ECU Coaches To Help Raise Cancer and Autism Awareness

UABSPORTS.COM ECU Head Coach Jeff Lebo
ECU Head Coach Jeff Lebo

Jan. 24, 2014

GREENVILLE, N.C. --- The East Carolina men's basketball coaches will be participating pair of "Awareness" programs sponsored by the National Association of Basketball Coaches each of the next two weekends to help bring attention to the fights against cancer and autism.

Coach Jeff Lebo and the entire ECU coaching staff will swap out their dress shoes for sneakers with their usual game attire to take part in the NABC Coaches vs. Cancer Suits and Sneakers Awareness Weekend when the Pirates host Southern Miss on Saturday at 7 p.m. to demonstrate support for the American Cancer Society's efforts to finish the fight against cancer.

The Pirate coaching staff will also participate in the first college basketball Autism Awareness Day on Saturday, Feb. 1 when ECU takes on UAB in Birmingham. The coaches will be wearing pins from the organization "Autism Speaks" in the hope that people may learn more about autism. The coaches also plan to make Autism Awareness Day an annual event.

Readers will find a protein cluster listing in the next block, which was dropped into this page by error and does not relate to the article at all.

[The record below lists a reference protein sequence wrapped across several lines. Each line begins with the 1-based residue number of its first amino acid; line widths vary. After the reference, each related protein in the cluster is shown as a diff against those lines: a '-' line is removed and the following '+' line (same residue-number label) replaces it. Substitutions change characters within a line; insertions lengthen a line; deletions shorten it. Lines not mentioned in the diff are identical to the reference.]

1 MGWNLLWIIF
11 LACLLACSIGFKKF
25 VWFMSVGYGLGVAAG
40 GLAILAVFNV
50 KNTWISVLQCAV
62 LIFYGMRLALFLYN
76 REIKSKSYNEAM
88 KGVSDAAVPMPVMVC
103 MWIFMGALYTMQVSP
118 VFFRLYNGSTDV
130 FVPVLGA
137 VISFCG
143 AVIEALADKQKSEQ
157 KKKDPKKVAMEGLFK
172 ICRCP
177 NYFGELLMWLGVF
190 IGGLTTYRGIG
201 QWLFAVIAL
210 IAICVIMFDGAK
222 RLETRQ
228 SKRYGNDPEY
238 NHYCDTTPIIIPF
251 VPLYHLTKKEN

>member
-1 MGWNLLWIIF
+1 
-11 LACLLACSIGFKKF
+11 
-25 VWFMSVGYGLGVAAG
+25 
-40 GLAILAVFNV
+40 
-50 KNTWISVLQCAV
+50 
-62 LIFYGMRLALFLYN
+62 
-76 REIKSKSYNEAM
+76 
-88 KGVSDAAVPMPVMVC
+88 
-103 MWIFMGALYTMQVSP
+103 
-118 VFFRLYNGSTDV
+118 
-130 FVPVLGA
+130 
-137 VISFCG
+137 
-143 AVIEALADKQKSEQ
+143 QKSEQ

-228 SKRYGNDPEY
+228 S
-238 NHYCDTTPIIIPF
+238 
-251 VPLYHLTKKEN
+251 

Autism statistics from the U.S. Centers for Disease Control and Prevention (CDC) identify around one in 88 American children as on the autism spectrum. Studies also show that autism is four to five times more common among boys than girls, which includes ECU Director of Basketball Operations Kyle Robinson's son, Samuel. An estimated one out of 54 boys and one in 252 girls are diagnosed with autism in the United States.

The Coaches vs. Cancer program empowers coaches, their teams, and communities to join the fight against cancer by participating in awareness efforts, advocacy programs, and fundraising activities. Guided by the Coaches vs. Cancer Council, participating coaches help people with cancer today and to find cures to end the disease tomorrow, and have raised more than $87 million to help the American Cancer Society's mission.



This year, fans can get involved by visiting and joining the Final Four Challenge. Between now and the Final Four, coaches and fans are on a mission to raise $400,000 in the fight against cancer.